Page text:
top of page

The part of the Titanic wreck everybody wants to see

Updated: Jun 22, 2023

Why exactly would somebody spend $250,000 to see it in person?


The Titan submersible search and rescue of 2023 has all news audiences eagerly awaiting updates every hour.


111 years after the largest passenger ship of the time sank via striking an iceberg, a private company named OceanGate sold several tickets for $250,000 each to see the wreck site in a cramped submersible.


OceanGate.com

The company was founded 14 years ago in Everett, Washington by its CEO, Stockton Rush. According to the company, 28 people paid the hefty sum and took the risk last year.



Stockton Rush is also the pilot who, mere hours ago, attempted to take two wealthy businessmen, one from Dubai and one from Pakistan, to a depth equal to five of the world's tallest buildings stacked on top of each other.


Stockton Rush - CEO of OceanGate

Perhaps the saddest part of the story is that one of the few on board is the 19-year-old son of the Pakistani businessman Shahzada Dawood. The other man on board is Paul-Henri Nargeolet, a world-renowned maritime exploring expert who has been down to the Titanic wreck 35 times.


For days the public has known that the crew only had about 90 hours of oxygen after the ship on the surface lost contact with the submersible that was thousands of feet below the surface.


Although it is a rare outcome, the risk was quite bold given the fact that it is not linked to the boat on the surface.



The price even billionaires are willing to pay is quite astounding when considering that there already exists high definition footage of the entire Titanic wreck site on YouTube. Perhaps watching it on a VR headset would be a cheaper alternative.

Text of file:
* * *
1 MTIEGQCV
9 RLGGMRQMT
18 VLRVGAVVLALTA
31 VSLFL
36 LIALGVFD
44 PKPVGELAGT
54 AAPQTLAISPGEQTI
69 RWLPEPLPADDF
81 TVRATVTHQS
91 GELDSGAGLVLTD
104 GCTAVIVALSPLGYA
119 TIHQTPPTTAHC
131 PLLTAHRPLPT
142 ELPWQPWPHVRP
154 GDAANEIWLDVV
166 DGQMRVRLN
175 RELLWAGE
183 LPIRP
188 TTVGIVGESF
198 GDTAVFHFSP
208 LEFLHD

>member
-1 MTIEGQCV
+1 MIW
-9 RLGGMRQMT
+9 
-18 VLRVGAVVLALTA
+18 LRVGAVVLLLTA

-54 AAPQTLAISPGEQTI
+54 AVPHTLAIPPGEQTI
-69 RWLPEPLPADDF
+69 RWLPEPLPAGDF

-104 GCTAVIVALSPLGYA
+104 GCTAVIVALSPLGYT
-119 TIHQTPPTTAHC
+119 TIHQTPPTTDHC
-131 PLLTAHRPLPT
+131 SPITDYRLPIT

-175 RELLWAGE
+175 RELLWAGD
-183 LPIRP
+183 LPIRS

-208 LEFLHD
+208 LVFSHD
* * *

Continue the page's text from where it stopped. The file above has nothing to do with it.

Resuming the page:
The video, which over 2 million people have seen, gives us great insight into which part of the wreck site people want to see the most.




The most viewed part of the video by far is the 21st minute. During this minute, it is not the bow or the stern of the ship that is in view, but instead, it shows personal belongings on the ocean floor.


The sea floor species eating away at the ship's metal structure have less appetite for rubber shoes, teapots, a hat and what looks to be a hairbrush.



Around the peak time is also a plack with ominous writing confirming the ship's identity.




The peak may also be due to something that looks like the skeletal remains of an arm and hand to some untrained eyes.



But in reality, any sinking corpses would have moved away from the ship due to underwater currents. If there are any skeletal remains or teeth at the wreck site, they are most likely tucked away in rooms submersibles can't access.


Last year OceanGate released the first 8K footage of the Titanic to their YouTube channel, which has since received over 5 million views. In the description they try to sell the viewer on being one of the 2023 participants.



Comments


Blog: Blog2
bottom of page